It’s so exciting to find things like that old clay bottle. I have a degree in Ancient History & Classical Archaeology & I find any clues to the past – grand or modest – absolutely fascinating.

    I remember being stunned as a small child by an exquisite piece in the Tutankhamun exibition when it came to London – a small alabaster jar, utterly beautiful. And it was scouring the fields at home that I’d find little pieces of clay (smoking) pipe & even one day, the porcelain arm of a child’s doll, sticking out of the ground in supplication as if the whole toy was begging to be released from its subterranean prison.

    But what really inspired me was fieldwalking the site of a Roman tile kiln when I was about ten years old, & finding the base of an old mortar upon which was the thumbprint of its’ maker, embedded unwittingly for eternity in the wet clay. It gave me such a thrill, to think that the last person to touch that mortar – possibly casting it away once it was broken – had died almost two thousand years earlier; of the life that person had led; their family; their trials, tribulations & happy times; the aromatic herbs & spices that had been ground therein & the meals they’d complemented…..all those sights, sounds, scents & memories, gone forever but for a few echoes of the lost past…..utterly fascinating.

    So finding objects great & small – the worn, curled leather sole of a child’s boot, for example; the many otherwise chipped & worn glass jars & bottles that the old mill has revealed; a rusted old pail; an old cog from the millwheel; part of an old pram; scraps of toys beloved still, in the memory of the boy-pensioner who once played with them, or indeed, that beautiful blue vase – all these things give me an equal thrill as I put myself in the context of those who knew, worked & played with these things. But the vase did give me a certain sense of awe….I promise I WILL try & post a photo, as soon as I have time to do so.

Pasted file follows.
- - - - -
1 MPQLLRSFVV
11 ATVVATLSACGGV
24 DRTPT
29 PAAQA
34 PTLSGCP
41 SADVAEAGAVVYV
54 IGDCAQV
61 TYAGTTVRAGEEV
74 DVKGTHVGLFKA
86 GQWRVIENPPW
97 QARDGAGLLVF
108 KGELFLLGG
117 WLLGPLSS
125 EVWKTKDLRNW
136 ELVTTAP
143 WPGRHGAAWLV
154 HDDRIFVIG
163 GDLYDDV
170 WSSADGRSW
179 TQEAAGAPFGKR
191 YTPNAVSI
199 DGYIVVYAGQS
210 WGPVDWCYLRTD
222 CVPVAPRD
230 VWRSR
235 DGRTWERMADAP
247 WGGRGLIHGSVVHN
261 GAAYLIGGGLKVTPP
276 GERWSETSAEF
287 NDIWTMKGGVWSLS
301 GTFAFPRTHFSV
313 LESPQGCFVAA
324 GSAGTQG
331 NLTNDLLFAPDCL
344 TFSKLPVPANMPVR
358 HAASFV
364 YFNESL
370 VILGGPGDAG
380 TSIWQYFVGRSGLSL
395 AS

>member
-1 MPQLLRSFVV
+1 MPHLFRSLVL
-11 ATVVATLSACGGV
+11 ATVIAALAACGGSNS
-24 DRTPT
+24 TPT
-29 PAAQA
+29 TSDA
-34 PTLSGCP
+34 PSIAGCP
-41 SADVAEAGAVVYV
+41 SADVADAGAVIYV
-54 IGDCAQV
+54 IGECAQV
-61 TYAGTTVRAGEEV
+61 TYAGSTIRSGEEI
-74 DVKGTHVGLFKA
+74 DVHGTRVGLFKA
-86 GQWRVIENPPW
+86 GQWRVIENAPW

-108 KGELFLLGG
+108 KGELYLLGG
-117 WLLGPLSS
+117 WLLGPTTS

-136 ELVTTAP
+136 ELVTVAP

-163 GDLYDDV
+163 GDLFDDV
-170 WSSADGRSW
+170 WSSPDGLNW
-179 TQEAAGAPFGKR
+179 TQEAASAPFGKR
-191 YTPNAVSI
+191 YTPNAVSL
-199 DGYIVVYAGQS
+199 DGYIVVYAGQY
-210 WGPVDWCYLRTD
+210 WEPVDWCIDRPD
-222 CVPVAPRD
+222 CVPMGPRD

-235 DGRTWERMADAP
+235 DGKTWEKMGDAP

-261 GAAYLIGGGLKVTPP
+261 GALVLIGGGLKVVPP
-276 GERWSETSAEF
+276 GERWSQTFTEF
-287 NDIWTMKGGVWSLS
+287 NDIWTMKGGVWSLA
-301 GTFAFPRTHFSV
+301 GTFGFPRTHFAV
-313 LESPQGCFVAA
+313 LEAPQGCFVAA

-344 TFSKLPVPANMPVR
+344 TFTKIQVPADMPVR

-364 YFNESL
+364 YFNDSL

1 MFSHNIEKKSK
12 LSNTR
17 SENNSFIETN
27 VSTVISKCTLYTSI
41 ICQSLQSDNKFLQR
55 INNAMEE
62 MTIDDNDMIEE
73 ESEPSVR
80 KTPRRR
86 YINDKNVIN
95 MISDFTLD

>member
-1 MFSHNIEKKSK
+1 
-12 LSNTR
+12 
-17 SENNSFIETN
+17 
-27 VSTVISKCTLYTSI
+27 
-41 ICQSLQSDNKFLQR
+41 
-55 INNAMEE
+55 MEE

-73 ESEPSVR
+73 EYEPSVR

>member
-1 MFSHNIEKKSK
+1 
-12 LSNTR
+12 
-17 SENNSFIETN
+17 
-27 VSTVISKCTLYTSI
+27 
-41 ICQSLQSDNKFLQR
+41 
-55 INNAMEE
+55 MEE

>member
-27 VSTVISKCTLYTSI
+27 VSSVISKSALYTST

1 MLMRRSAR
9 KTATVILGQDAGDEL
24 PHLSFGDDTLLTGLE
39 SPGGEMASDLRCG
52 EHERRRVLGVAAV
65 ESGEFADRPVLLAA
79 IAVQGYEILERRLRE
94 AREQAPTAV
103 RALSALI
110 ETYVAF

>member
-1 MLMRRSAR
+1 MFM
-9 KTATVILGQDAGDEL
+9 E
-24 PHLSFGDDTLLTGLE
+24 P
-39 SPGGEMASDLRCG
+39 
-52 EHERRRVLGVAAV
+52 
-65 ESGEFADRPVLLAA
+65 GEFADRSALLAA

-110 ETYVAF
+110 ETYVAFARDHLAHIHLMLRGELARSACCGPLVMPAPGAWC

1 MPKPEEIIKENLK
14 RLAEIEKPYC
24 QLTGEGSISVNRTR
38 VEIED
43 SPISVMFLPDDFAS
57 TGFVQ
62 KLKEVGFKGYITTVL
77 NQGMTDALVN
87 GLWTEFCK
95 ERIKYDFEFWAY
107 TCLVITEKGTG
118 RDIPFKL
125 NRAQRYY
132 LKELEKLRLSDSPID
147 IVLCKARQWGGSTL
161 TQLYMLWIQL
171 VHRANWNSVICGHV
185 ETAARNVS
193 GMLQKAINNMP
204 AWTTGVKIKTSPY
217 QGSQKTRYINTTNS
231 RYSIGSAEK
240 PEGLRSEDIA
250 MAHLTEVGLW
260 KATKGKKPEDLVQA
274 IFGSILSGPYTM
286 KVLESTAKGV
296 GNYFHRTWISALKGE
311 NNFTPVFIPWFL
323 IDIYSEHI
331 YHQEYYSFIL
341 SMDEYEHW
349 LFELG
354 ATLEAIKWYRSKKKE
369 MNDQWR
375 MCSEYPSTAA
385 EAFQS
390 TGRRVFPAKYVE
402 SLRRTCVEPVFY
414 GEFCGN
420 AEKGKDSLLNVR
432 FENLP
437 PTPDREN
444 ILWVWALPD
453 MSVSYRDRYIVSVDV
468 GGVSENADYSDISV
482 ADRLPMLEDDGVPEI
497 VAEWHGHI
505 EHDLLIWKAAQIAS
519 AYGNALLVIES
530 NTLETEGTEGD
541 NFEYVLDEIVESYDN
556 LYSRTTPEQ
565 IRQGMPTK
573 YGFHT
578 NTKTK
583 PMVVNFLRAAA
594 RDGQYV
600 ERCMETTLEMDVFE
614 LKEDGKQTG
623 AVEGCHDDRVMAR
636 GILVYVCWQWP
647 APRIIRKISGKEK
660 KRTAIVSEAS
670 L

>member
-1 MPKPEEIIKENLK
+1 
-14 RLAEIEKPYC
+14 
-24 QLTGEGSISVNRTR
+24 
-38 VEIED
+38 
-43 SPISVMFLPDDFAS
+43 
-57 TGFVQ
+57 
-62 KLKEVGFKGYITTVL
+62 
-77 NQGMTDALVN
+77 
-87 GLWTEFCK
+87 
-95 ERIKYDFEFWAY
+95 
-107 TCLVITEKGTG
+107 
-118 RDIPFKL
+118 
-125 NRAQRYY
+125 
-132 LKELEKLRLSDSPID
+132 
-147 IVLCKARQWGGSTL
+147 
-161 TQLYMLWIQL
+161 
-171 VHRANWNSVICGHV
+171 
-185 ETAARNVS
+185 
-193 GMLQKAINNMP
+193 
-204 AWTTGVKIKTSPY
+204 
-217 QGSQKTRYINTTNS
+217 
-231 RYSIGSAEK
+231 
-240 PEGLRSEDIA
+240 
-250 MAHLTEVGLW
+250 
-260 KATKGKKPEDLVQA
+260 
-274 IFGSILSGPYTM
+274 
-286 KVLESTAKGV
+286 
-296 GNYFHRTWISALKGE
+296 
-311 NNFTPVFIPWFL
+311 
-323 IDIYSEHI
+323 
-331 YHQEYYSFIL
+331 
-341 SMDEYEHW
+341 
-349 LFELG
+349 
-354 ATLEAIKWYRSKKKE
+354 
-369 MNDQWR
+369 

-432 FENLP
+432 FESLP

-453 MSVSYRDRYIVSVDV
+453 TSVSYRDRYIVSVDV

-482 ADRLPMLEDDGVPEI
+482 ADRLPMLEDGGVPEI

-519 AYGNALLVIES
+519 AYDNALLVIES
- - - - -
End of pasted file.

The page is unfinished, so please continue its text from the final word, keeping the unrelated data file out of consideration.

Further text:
Sylvia – would love to comply with your detailed request as I appreciate your passion for pottery & glass; but apologies, there just aren’t enough hours in a day at the moment….! Incidentally I had the vase examined by an expert shortly after it was unearthed, he dated it for me & gave me some interesting insights – more of that for the Old Mill post, though.

    As for Tony & his flying…..? Thankfully, he starts his new job on Friday – wish him luck!

  14. Sylvia says:

    Hi Jo
    I appreciate your busy hours.
    I was interested in the glass thingy because I wondered if it was something similar to what was found on the land down there some years ago.
    Perhaps you have found the other half of a pair!!

    Sylvia

  15. LittleFfarm Dairy says:

    Ah, that’s interesting! Who found it, what was it, where was it, & when?!

    Being a qualified archaeologist you can appreciate how fascinated I am, by the rich & complex tapestry of the Ffarm’s history. The couple from whom we bought the Ffarm never mentioned finding anything unusual; & when I showed the vase to the very farmer who sold the property to them (& was indeed himself born here, almost 70 years ago) he’d never seen it nor anything similar, before.

  16. noactive says:

    Around our Ffarm: the Long Barn .Thanks for nice post.I added to my twitter.